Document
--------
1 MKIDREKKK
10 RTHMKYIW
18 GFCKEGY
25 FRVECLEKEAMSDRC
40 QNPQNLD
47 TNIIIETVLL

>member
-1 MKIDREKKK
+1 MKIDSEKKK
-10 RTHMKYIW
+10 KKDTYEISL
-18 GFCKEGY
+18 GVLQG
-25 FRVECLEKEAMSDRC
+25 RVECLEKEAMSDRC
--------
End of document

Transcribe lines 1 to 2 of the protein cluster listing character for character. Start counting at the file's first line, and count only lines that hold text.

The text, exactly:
1 MKIDREKKK
10 RTHMKYIW